A quick check validates the event’s dismal lack of social media presence. The pageant’s Twitter page has only garnered a couple hundred followers with seemingly no interactions, while the official Facebook page has fewer than 4,000 likes and followers.
Capitalizing on a legalization trend
Under the name Papa Baer Productions, Baer has several other businesses relating to the cannabis space. One is a social media platform titled MarijuanaSelfies, a polling-based website entirely populated by cellphone pictures of young, attractive, and half-naked women posing with weed. Users upload selfies that can then be voted on for weekly cash prizes. Baer also has a clothing line launched in 2017 called Smoke 10, which is described as “the first full clothing line dedicated strictly to the cannabis industry”.
“What drew me to it [the cannabis industry] was that I started buying domains about 10 or 12 years ago, and we took some of those domains and made them into sites. And we just kept expanding,” he says. Baer clarifies that he has no personal attachment to cannabis, but owns nearly 230 weed-related domains, including Miss Marijuana for every country in the Miss World pageant.
“Chile, Peru, I own all of them. If this works out, I’ll take it international in the next year or two years. It’ll become an international pageant.”
What exactly about Miss Marijuana relates cannabis? Not much, according to Baer.
Considering the U.S. currently operates as a puzzle of various stages of legality, he says “the girls” don’t have to admit to smoking weed or even know much about the plant to be eligible.
“A lot of the girls ask me about that. There is no use of the product in the pageant; there is no requirement of anybody. They just have to be pro-marijuana. In other words, they can’t be against it. They have to be advocates,” he says.
“We’re not going to be smoking; we’re not going to have it [pot] on-site. I don’t want the responsibility. And I don’t want the girls to feel like they have to do something they don’t want to do. It’s a name. It’s a brand name.”
While Baer says the pageant won’t have any weed on-site, or promote its use, he did take the opportunity to promote the pageant’s new CBD beauty line, which includes cannabis infused gummies, serums, and moisturizers. And the prize packs for both Miss MJ and the three runners-up apparently contain products from the top brands in the industry.
“That’s [beauty products] launching in a couple of weeks. Excellent products.”
The post The New “Miss Marijuana” Pageant Comes With Outdated Guidelines and Transphobia appeared first on High Times.
1. What is CBD? What is CBD Oil?
Cannabidiol (CBD) is a naturally occurring constituent of industrial hemp/cannabis. Its formula is C21H30O2 and it has a molecular mass of 314.4636. It is the most abundant non-psychoactive cannabinoid found in cannabis, and is being scientifically investigated for various reasons.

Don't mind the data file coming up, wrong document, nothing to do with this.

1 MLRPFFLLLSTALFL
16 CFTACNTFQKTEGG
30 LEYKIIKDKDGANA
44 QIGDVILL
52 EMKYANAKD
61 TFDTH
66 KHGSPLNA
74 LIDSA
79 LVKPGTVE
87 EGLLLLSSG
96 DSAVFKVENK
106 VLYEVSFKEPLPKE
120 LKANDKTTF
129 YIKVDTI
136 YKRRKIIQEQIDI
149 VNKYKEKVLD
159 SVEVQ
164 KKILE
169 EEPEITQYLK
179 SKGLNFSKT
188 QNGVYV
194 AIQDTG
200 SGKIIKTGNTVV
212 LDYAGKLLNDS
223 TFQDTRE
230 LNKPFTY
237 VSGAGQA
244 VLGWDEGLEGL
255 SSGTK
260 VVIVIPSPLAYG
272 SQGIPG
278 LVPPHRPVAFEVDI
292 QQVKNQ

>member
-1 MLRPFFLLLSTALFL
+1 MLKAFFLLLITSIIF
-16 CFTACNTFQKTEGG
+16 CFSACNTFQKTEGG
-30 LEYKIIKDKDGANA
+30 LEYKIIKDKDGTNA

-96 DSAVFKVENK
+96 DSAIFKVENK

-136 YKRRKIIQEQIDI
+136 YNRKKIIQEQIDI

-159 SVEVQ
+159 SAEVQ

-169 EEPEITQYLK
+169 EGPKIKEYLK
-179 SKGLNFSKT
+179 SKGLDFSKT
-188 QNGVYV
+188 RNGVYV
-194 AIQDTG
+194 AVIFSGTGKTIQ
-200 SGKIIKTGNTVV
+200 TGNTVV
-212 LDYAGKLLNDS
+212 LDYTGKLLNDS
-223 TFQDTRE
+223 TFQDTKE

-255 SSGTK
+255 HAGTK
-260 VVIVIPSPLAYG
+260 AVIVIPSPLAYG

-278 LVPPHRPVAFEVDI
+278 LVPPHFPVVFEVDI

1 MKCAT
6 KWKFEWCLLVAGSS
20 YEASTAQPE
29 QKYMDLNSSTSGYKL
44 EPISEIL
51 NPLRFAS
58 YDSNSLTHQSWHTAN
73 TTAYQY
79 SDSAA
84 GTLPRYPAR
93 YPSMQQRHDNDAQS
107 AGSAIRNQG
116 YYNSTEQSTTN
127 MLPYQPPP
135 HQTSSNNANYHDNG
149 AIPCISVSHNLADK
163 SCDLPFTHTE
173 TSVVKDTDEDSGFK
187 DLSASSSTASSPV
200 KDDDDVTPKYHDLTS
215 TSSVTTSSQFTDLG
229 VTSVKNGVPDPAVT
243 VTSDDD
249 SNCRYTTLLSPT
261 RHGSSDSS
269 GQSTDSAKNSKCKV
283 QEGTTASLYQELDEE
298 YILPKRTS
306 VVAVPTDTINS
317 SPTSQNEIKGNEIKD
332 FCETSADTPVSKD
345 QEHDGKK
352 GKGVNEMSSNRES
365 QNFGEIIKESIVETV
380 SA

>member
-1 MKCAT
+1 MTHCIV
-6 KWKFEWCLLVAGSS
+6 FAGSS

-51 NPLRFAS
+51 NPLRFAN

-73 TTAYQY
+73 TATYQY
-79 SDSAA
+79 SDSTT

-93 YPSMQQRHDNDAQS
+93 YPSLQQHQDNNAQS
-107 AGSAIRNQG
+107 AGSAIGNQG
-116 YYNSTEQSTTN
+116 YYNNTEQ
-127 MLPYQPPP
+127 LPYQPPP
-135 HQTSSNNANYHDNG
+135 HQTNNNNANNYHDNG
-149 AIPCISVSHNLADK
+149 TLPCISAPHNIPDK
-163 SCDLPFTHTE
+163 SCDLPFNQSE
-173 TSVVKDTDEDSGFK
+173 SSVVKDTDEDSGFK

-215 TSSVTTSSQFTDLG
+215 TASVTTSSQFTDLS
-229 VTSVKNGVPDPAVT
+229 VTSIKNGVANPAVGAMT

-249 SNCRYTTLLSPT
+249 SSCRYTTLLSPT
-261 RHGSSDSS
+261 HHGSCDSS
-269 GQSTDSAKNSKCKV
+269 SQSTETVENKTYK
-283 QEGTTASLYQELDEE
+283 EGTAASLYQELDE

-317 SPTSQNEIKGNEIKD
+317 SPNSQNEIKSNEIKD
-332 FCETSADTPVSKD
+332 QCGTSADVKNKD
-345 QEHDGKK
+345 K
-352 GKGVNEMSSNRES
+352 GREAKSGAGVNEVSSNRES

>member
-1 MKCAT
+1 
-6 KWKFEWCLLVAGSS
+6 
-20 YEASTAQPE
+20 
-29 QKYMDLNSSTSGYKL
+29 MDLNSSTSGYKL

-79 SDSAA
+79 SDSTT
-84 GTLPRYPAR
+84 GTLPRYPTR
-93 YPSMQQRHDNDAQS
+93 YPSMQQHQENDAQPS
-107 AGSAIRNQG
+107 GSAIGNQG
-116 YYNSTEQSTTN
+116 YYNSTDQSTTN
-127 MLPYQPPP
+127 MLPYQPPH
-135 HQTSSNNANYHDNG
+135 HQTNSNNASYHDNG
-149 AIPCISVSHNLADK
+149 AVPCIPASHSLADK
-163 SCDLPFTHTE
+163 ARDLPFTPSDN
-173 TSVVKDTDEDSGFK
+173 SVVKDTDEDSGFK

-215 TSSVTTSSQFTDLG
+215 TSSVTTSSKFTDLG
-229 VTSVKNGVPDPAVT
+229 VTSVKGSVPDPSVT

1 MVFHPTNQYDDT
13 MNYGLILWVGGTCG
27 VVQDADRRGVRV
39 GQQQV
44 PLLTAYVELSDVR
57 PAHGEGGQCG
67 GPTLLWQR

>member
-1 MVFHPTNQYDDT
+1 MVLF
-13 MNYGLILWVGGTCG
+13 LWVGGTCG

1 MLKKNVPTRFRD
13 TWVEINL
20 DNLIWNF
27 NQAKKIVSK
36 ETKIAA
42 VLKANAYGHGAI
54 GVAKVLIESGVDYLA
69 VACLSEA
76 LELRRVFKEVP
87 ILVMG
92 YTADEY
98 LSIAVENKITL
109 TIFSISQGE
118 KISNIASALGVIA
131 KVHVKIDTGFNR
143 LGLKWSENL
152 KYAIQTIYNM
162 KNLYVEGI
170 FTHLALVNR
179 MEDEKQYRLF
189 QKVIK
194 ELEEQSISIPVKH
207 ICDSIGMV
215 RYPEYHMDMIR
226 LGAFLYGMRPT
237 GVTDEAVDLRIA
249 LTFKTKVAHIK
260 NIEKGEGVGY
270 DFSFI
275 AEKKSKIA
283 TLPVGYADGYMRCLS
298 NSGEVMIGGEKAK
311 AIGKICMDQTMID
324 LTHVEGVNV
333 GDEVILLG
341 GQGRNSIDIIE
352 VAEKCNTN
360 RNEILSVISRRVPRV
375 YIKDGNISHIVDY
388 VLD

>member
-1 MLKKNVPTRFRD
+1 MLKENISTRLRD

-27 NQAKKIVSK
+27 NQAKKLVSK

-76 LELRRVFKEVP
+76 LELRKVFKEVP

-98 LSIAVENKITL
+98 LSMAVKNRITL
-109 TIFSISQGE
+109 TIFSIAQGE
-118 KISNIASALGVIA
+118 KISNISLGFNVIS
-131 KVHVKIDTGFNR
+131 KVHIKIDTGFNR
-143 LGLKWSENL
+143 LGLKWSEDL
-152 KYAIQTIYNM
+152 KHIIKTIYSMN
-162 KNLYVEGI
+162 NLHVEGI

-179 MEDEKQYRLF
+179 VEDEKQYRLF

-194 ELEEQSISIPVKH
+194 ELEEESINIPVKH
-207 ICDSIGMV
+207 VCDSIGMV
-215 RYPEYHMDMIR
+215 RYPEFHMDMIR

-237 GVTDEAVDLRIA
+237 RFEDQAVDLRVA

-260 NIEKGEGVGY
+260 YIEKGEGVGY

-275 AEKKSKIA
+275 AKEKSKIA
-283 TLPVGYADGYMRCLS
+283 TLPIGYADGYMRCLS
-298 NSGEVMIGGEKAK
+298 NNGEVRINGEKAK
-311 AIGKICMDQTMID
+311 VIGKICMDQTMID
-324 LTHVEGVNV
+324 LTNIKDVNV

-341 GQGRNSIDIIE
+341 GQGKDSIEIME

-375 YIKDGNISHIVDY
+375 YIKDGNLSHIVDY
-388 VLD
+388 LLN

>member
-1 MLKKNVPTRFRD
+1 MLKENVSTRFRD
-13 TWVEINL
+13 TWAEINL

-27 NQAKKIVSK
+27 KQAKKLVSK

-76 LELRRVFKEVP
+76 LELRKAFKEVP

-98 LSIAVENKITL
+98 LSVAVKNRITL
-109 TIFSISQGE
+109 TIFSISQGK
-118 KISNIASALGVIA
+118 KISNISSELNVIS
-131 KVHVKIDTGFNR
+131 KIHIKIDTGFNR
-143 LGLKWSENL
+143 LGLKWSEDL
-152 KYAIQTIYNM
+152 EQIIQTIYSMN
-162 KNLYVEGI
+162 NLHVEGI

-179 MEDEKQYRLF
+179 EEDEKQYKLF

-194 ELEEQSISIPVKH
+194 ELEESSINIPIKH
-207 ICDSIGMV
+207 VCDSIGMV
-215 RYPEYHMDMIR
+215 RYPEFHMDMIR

CBD oil is a cannabis oil (whether derived from marijuana or industrial hemp, as the word cannabis is the latin genus name for both) that has significant amounts of cannabidiol (CBD) contained within it. Our CBD products and extracts are derived from industrial hemp, so they could be considered CBD-rich hemp oil, hemp derived CBD oil, CBD-rich cannabis oil, or plainly “hemp extracts” since they typically contain much more than just CBD. Again, cannabis doesn’t mean marijuana, but is the genus name, and general umbrella term which all forms of marijuana and hemp fall under. The form of cannabis we use for our CBD and hemp extracts is industrial hemp; we do not sell marijuana.
2. If a hemp extract is 40% cannabinoids, what’s the other 60%? What’s in your hemp extracts besides the naturally occurring cannabinoids?
Our Kentucky hemp extracts contain over 80 different phyto-cannabinoids such as cannabidiol (CBD), CBC, CBG, CBN, etc.. In addition to the cannabinoids naturally present in our agricultural hemp extracts, there are also many other types of natural molecules and phyto-chemical compounds such as amino acids, carbohydrates, vitamins (including B1, B2, B6, D), fatty acids (including omega 3 & 6), trace minerals (including iron, zinc, calcium, magnesium, potassium), beta-carotene, chlorophyll, flavanoids, ketones, nitrogenous compounds, alkanes, glycosides, pigments, water, and terpenes. The most common terpenes in our hemp extracts are Myrcene, Beta-caryophyllene, Terpinolene, Linalool, alpha-Pinene, beta-Pinene, Nerolidol og Phytol, trans-alpha-Bergamotene, Limonene/ beta-Phellandrene (Co-elution), and alpha-Humulene.
3. What’s the difference between Hemp and Marijuana?
Scientifically, industrial Hemp and Marijuana are the same plant, with a genus and species name of Cannabis Sativa. They have a drastically different genetic profile though. Industrial Hemp is always a strain of Cannabis sativa, while marijuana can be Cannabis sativa, Cannabis indica, or Cannabis ruderalis. The major difference is how industrial hemp has been bred compared to a marijuana form of Cannabis sativa. Typically speaking, industrial hemp is very fibrous, with long strong stalks, and barely has any flowering buds, while a marijuana strain of Cannabis sativa will be smaller, bushier, and full of flowering buds. However, newer industrial hemp varieties in the USA are being bred to have more flowers and higher yields of cannabinoids and terpenes, such as our Kentucky hemp we’re now using!